It’s no secret that South African electronica and dance is on top of the world right now. Many South African house DJs and producers are being signed and released on acclaimed international record labels and they are not only creating and developing a unique sound but also influencing producers overseas with their own brand of rhythmically driven kwaito influenced dancefloor workouts. If it weren’t for the likes of Culoe De Song and DJ Mujava, the track Boomslang which sounds like it comes straight from eKasi in Jozi, by UK dubstep producers LV would probably never exist.
One of the most important things about being signed to international labels and developing a career outside of South Africa is to actually tour abroad to promote the music. Although the power of music blogs and similar media is incredibly powerful in the modern age, the best way to win over fans and industry honchos alike, is to blow them away with music performed and deejayed from a powerful sound system. An artist who understands this more than most is the enigmatic Spoek Mathambo, whose solo album this year released on BBE, Mshini Wam has seen him go on tour in both the USA and Europe.
Spoek is no stranger to touring abroad having already made a name for himself in Europe alongside fellow electronica geniuses, Markus Wormstorm and Sibot, with the projects Sweat X and Playdoe respectively. His new live project is probably his most ambitious to date as it involves an entire band. Consisting of Spoek on vocals, Nicolaas Van Reenen on guitar, Richard the Third on the sampler and Jakob Snake on the drums, Spoek Mathambo and Mshini Wam combines some of the tracks from the album, such as gun-fingers-in-the-air title track, Mshini Wam and dark, brooding kwaito house, Don’t Be Scared, alongside a slew of new punk rock bass ballads that, aside from the dubstep inspired basslines, couldn’t really be called electronica or dance at all.
The show is therefore a flaming melting-pot on stage that fires off an artillery of genres. The recent tour around the USA has been a perfect testing ground for the live show. Kicking off at the One Step Beyond party in New York presented by Fader, then onto the Elbo Room in San Francisco, Bardot in LA and two shows in Denver and Salt Lake City, the tour has been a bi-polar journey of highs and lows. The best show according to the band was in LA. Says Jakob Snake of the show, “We really didn’t know what to expect. New York and San Fransisco were really cool, but when we got to Bardot we were really unsure because the room we were playing in was really small and kind of intimate and our show is pretty intense. It turned out to be the best experience. The sound was amazing and the crowd was totally receptive, taking in everything we threw at them”. The lowest point was in Denver where the band found themselves playing at a rinsing Dubstep party with a crowd that were just not into hearing anything other than smashing, chainsaw, migraine-step.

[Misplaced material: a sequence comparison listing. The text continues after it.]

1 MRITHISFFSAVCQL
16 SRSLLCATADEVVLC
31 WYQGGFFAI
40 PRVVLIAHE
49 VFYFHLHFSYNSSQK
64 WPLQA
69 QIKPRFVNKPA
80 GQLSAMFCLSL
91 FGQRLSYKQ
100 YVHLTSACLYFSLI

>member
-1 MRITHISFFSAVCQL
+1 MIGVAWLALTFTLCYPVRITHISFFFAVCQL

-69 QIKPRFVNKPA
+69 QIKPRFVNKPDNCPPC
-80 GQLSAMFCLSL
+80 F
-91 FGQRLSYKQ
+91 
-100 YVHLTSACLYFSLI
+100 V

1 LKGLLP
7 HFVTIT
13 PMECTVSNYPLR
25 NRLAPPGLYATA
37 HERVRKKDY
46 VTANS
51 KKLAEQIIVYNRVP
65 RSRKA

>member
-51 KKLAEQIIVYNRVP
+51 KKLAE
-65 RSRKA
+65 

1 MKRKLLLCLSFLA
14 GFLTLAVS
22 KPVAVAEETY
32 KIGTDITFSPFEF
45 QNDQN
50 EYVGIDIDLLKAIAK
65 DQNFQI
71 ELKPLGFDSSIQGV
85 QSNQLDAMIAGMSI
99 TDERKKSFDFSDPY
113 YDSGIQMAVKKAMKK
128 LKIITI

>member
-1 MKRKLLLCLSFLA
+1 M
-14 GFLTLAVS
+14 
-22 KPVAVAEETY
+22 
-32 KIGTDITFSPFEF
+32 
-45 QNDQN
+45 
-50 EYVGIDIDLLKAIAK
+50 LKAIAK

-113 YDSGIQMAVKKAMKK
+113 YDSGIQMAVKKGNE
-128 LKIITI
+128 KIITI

The band is onto Europe next with shows lined-up in Berlin and Paris. A veteran of the European scene, Spoek is looking to expand the show to accommodate the wild party-to-the-early morning club sound. “I know that scene and I’m worried our show is gonna bring the vibe of the clubs down if we’re playing peak hour. So we’re gonna work on expanding the whole sound to accommodate the dancefloor more”. As ever it sounds like Mshini Wam are spreading themselves out crossing the boundaries of genres like they cross the borders of countries.
Another South African artist who has been making noise, and I mean serious noize, is the industrial-electro monger, Haezer, who has meteorically risen to the status of a rock-star over the past two years in South Africa and who is releasing music and remixes on several overseas labels such as Onion Records and Freakz Me Out Records. He has also recently completed a tour around Europe, performing in all-night clubs to capacity crowds of between 1000 and 2000 people.
From the sounds of his tour diary his thundering, merciless electro sound leads to rapturous abandon almost every time he steps up on stage and fires up Ableton Live. Tales of mosh-pits, crowd-surfing and drunken debauchery seem to accompany every show he plays and listening to his music, which has the hyper energy of punk-rock and the drugged-out exhilaration of techno, it’s not hard to understand why he’s a jet-setter.
One particularly crazy incident, when his shirt was literally ripped off his back, seems to sum up the madness “For some reason the kids in Italy looooove the ‘Oh My God It’s Techno Music’ shirts. They literally pulled me into the crowd and, like little gremlins, tried to steal it off me… I had to reach for Tommie’s (Italian tour manager) hand in what seemed like a maze of hands trying to get my shirt…” Pictures of a shirtless Haezer on the net seem to indicate that the kids were successful.
It’s inspiring to see local electronica and dance music received so well overseas. And aside from Spoek Mathambo and Haezer there are many other artists whose skills on stage find themselves traveling to all corners of the globe. Psytrance fans will be aware of producers such as Protoculture, Headroom, Shift and Broken Toy who spend half of their time abroad playing to maximum capacity crowds while drum n bass DJs Niskerone and SFR play gigs in Europe every year.
From hip-hop to dancehall to the aforementioned house, psytrance and drum n bass masters, South Africans have found a solid place on the global dancefloor.
Not only is it easier to travel and promote oneself overseas with the advent of modern technology opening doors, the world is interested and fascinated in what a plethora of artists are up to at the bottom of Africa and they want to hear and see it for themselves.
Written By : Richard Rumney